Mint Milkshakes

self-portrait

self-portrait

This journey (and, lord, how I have grown weary of that phrase and its haphazardous use), has been teaching me a lot of things and also strongly reinforcing things I’ve always believed. I am grateful for new perspectives. 

When I was a teenager and read the book She’s Come Undone by Wally Lamb, the quote that burned itself into my brain was: “Accept what people have to offer. Drink their milkshakes. Take their love.” For the context, I highly recommend you read the book (all of Mr. Lamb’s work, for that matter). 

Excellent life advice in one succinct sentence. No one person can be everything you need them to be. There will be things that I deeply dislike or disagree with in a person, but then they show up with a milkshake. And it helps me to understand that people are composed of more layers than the crust of this planet and while some of them are sharp and hostile, others are smooth jade. 

Recently, a woman I had just met asked if she could pray over me. I said yes, because I will never be so ungrateful as to not accept someone’s good wishes for me no matter how they express them. It’s not always easy because I experienced religious abuse as a child and I don’t like reliving those feelings.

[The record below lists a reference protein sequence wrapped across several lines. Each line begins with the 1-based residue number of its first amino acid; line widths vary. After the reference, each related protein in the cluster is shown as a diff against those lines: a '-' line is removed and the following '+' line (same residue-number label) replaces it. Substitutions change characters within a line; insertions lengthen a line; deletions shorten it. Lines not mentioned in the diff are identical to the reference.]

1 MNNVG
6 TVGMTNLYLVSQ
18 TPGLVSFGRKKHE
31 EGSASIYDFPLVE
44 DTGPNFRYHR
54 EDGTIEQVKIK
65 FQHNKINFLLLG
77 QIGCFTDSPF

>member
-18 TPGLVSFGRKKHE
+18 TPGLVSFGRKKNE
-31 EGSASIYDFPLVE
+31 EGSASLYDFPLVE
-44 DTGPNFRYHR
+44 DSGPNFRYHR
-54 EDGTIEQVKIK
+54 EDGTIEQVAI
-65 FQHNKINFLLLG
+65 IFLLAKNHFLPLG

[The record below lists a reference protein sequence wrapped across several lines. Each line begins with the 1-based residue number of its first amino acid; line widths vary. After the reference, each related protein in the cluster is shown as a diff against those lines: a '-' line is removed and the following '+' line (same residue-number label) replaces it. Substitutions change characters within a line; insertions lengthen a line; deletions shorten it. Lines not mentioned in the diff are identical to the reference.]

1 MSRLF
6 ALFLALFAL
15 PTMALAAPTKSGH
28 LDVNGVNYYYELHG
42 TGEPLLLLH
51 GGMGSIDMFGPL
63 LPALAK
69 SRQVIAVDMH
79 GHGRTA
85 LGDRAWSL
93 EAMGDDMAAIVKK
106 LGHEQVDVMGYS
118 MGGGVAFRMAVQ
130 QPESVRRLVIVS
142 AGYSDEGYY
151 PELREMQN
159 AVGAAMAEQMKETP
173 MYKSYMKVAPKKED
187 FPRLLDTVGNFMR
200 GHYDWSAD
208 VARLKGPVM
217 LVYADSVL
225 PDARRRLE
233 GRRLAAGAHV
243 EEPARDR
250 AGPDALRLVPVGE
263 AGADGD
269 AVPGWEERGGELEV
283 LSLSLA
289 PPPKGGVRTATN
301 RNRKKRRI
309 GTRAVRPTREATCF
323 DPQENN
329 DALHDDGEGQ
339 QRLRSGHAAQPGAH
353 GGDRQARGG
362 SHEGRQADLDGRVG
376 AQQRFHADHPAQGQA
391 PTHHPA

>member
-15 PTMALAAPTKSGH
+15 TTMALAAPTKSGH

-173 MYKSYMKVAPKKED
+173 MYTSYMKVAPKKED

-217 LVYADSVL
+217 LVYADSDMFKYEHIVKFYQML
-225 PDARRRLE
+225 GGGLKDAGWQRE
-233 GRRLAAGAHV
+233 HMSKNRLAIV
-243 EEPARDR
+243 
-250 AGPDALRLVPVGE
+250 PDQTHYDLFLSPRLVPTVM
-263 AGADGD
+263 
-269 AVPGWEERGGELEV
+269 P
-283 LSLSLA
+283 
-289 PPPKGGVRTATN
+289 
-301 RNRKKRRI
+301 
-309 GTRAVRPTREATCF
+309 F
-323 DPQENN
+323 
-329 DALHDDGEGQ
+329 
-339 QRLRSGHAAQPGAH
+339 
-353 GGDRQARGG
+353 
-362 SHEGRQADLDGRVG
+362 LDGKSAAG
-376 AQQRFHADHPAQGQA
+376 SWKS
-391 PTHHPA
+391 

As she prayed, she said the usual things. She asked God to heal me, to give me the strength I needed to fight. Then she added, “But, we will accept whatever you have planned because you are our God.” 

I physically bristled. My shoulders went rigid and I loosened my grip on her hand. Everything inside me was silently screaming, No. Fuck that. 

I sneaked a tiny glimpse at her face out of my closed eye. She had tears in her eyes and her voice was cracking. “But,” she added. “What we seek is full healing.” Her face right then looked like she wanted it just as much as I do. 

So, I drank her milkshake. 



There is another section in the aforementioned Lamb novel that has the main character being told that there is wild mint growing in her backyard, but she has never found any. One day, during one of the lowest places in her adolescent life, she finally sees it. The line is: “I had just found the mint.” 

I remember how I teared up when I read that. The mint, for me, became synonymous with not only unexpected pleasures, but also revelations. For the last 20 years, I have said to myself many times, “I have just found the mint.”

My advice to you from someone who has come face to face with mortality and has zero plans of giving in even an ounce: always take the milkshakes. Always look for the mint. You will be better for it, and so will the world around you.